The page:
American Elephants

It’s Over. It Didn’t Work. by The Elephant's Child

ARFBYK_2942681bYou have probably noticed that Democrats generally believe that most things are better done by the government than by the private sector. The federal government is not just a bureaucracy, but a bureaucracy of bureaucracies, thousands of agencies, departments. offices, all with their own cultures, rules, traditions, and all striving to grow in importance, size, and share of the federal budget. Service, not so much.

Whereas, the private sector strives to make a profit, clearly a dirty word. They haven’t been elected or appointed. They make too much money, they fire people —sometimes in massive numbers. The federal government tries to make them more responsible and keep corporations from doing bad things. Obviously the important things should all be done by a wise government who can help the common folk out there, who need all the help they can get.

So when the cost of health care seemed to be climbing, and there were people who didn’t have health insurance, of course the Democrats planned to take it over by showing just how good a health insurance plan could be and all the good things that they would include — as quickly as possible while they controlled Congress. Promises, big promises — more affordable, if you like your doctor you can keep your doctor, all sorts of good things — and it just doesn’t work.

The co-ops that were going to save so much in costs are going belly-up at a tremendous rate, more every few days. A New York State audit finds that ObamaCare exchanges have enrolled hundreds of dead people and paid out benefits. Some of the dead people were enrolled after they died. A cover-up is in the works. ObamaCare premiums are projected to soar by 20.3 percent on average in 2016 instead of the 7.5 percent claimed by federal officials.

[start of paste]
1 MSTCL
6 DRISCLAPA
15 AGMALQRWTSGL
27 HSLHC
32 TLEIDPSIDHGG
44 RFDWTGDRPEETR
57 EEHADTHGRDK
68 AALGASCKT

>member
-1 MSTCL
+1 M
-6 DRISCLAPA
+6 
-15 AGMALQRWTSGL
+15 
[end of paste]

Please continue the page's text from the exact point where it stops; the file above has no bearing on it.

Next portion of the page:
Supporters credit ObamaCare with helping nine million uninsured Americans find coverage in 2014, but a new paper from the Heritage Foundation suggests that the increase came from adding nearly nine million people to the Medicaid rolls. The wealthy can have health insurance, but at a higher price, but they can afford it. Many middle-class Americans are paying higher premiums that they can barely afford. Millions of other Americans  have found themselves forced out of affordable plans with their new premiums rising rapidly.

Regardless of whether there is a President Cruz or a President Rubio in January 2017, regardless of the existence or size of a Republican majority in Congress, the so-called Patient Protection and Affordable Care Act (ACA) has failed. The grand vision of an efficient pseudo-market in health insurance under enlightened federal management — the heart of Obamacare — is not coming to pass. Obamacare, meaning the operating model that undergirded the law that Congress passed and President Barack Obama signed with great fanfare — is dead, and it will not be revived. What remains is fitful chaos.

That’s Kevin Williamson at National Review.  His careful explanation for why it doesn’t work is very worth reading. Obama’s ‘promises’ of course have proved as improbable as all of his others. You can’t keep your doctor, It’s going to cost way more, not $2,500 less, and ObamaCare is adding a bundle to the deficit.

The architects of Obamacare are deeply distrustful of the role of for-profit companies in the health-care business because, in their nearly pristine ignorance, they falsely believe profits to be net deductions from the sum of the public good rather than measures of the creation of real social value.